,

Large-Scale Renewable Energy Bids Opening Soon

By Catherine Cluett Pactol

In a couple months, a bidding process will open for renewable energy projects on Molokai that will hugely impact the way the island gets power. Featuring larger-scale solar installations and battery storage, one project will garner renewable energy straight into the grid, while another will be available to community members through a subscription program at a discounted price for electricity.

Last week, two sets of documents were filed by Hawaiian Electric (HE) with the Public Utilities Commission (PUC) — one for a general Request for Proposals (RFP) for Molokai and an revised draft RFP for Molokai Community Based Renewable Energy (CBRE) proposals.

The CBRE draft RFP document, filed on March 30, calls for 2.75 MW of photovoltaic energy combined with battery storage. The CBRE model involves a “community solar” installation that allows customers who cannot put solar panels on their roof to still reap the financial and environmental benefits of solar energy through a subscription.

The general RFP, for a 4.4 megawatt (MW) project to be located at Pala’au near the power plant, is intended to be an accelerated process, following a failed RFP process in 2019 in which the awarded project withdrew before negotiations began. Because a lot of site work was already completed in 2019, HE states the accelerated timeline is viable: an RFP is anticipated to be released this June, which selection of an awardee by the end of the year. The project is expected to be operational in 2026.

In a second phase of the general RFP, HE is also planning a larger scale Molokai project that will incorporate community feedback and collaboration to seek the remaining renewable energy needed to reach the state’s goals of clean energy for Molokai.

“For a community that is historically resistant to large scale, out of state or international developers and one that holds a compelling desire to be part of determining outcomes, allowing for community input provides a clearer path to success,” stated HE in a March 29 document to the PUC.

HE continued about the collaborative effort: “The clean energy transition for Molokai requires a combination of utility, community and customer solutions to advance renewable energy adoption and integration. Because of the unique circumstances of the small island system, the Molokai Plan [proposed by HE] in the broadest sense includes a number of initiatives and investments needed to modernize the Molokai grid and improve reliability at the lowest reasonable cost.”

Separately from the general RFP, a revised draft CBRE RFP was filed with the PUC last week. The CBRE project currently has two known entities planning to bid: Hoʻahu Energy Cooperative Molokai, a new, local entity formed to support community-owned energy projects; and HE, which announced last year it plans to enter the bidding process with a “self-build” project.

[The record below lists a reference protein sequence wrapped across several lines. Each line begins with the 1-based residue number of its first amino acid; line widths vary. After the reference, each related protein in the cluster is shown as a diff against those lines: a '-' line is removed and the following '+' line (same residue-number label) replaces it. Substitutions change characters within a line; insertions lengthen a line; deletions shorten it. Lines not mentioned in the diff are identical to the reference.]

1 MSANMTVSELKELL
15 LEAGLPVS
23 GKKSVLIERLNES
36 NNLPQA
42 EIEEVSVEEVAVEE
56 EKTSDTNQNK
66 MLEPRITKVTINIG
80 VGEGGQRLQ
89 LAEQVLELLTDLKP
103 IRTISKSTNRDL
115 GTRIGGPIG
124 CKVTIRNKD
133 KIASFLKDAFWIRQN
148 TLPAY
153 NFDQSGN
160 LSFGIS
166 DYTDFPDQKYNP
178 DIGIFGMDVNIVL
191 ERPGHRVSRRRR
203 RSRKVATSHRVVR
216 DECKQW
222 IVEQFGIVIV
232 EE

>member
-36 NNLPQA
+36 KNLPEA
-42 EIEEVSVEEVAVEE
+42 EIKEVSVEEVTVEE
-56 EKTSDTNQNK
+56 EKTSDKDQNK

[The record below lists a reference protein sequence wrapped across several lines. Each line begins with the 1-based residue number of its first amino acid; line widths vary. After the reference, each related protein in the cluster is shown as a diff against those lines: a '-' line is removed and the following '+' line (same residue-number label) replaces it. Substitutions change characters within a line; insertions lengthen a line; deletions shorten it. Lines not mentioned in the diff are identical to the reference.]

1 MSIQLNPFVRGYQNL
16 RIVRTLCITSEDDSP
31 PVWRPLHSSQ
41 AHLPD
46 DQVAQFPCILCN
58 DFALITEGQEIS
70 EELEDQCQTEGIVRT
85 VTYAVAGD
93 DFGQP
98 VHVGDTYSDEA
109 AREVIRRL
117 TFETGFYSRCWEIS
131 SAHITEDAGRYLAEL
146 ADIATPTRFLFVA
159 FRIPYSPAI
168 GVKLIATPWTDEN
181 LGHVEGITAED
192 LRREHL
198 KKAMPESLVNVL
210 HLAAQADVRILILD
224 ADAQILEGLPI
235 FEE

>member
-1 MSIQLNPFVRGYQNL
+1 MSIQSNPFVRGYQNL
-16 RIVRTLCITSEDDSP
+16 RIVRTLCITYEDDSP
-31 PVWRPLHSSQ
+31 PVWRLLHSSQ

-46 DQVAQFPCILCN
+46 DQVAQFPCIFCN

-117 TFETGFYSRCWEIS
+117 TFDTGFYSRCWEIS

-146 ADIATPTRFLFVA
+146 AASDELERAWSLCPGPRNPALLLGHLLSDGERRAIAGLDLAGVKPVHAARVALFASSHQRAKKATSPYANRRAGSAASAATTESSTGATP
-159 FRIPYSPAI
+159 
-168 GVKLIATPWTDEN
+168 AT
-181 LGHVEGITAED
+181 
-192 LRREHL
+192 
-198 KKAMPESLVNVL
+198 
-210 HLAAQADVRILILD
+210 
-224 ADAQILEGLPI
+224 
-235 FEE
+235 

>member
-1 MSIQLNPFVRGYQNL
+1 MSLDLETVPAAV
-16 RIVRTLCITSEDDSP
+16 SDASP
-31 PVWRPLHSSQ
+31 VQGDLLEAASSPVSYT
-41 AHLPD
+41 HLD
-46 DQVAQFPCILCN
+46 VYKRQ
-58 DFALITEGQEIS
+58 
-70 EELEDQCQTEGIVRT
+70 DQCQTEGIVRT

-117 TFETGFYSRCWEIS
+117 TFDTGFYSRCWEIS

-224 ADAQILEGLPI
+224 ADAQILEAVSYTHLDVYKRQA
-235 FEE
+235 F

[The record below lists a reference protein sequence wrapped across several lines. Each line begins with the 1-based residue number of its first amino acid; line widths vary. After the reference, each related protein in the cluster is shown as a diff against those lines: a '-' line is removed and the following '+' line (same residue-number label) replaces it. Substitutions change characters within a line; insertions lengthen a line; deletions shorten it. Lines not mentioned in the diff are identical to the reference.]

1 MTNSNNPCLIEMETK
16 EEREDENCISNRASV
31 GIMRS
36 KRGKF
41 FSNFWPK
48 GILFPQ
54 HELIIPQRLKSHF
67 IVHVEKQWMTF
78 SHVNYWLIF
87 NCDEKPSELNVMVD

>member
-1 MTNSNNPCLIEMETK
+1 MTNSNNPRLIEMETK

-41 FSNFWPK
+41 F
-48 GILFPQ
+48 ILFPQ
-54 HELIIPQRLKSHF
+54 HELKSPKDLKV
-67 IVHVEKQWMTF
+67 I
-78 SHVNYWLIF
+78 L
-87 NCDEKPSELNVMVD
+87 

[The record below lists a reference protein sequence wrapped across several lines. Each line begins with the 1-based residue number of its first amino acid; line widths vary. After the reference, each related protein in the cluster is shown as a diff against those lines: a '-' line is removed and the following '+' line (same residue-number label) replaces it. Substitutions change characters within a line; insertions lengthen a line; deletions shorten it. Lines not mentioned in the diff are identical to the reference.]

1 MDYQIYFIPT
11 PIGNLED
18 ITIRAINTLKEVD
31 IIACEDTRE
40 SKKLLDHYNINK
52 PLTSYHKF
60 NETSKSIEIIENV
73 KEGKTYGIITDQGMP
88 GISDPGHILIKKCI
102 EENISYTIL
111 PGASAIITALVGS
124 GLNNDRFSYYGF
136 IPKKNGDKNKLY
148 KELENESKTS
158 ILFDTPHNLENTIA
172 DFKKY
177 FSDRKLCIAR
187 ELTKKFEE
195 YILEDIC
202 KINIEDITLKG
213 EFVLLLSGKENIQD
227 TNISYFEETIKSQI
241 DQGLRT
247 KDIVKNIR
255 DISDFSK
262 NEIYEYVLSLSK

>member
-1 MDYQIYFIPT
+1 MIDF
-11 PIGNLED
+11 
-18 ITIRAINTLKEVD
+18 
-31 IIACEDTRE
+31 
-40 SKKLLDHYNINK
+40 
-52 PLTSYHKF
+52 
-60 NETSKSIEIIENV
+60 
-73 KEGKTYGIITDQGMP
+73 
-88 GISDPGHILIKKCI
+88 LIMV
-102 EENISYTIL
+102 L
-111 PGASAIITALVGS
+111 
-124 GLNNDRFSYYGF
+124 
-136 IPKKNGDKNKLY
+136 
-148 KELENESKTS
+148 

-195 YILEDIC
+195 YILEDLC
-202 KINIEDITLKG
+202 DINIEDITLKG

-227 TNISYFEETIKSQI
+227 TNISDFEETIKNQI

Ho’ahu, a grassroots Molokai volunteer group of residents committed to finding renewable energy solutions that benefit the community, is proposing a community-owned solar and battery storage project for the RFP’s full 2.75 MW allotment.

“Our Hoʻahu team is really excited about these energy projects and what they could mean for our people here on Molokai,” said Todd Yamashita, speaking as board president of the Coop. “Together, these projects roughly account for 50 percent of the island’s energy needs which is massive. I believe that community based cooperatives and projects like these, are the ingredients that we need to improve energy access, resiliency, and affordability for our people.”

CBRE projects are intended to benefit ratepayers finically by crediting a portion of the project’s proceeds back to ratepayers, likely through on-bill credits, said Yamashita. Both the Ho’ahu project and HE’s self-build proposal would follow those guidelines set out in the RFP.

Hoʻahu Energy has partnered with two energy developers, Shake Energy Collaborative and Mana Pacific, to bid for and install the solar project with the help and input of the Molokai community, according to the group.

“Hoʻahu Energy is a cooperative that intends to include all ratepayers who do not or cannot take advantage of rooftop solar,” representatives said in a statement. “We intend to focus on renters, homesteaders, small businesses and hope to benefit a majority of the island’s rate payers.”

The final CBRE RFP is anticipated to be filed on June 14 and bids are due by August 17. HE will announce the selected bid in February, 2022 and negotiations for a contract will begin, with the CBRE project operational by 2026.

Share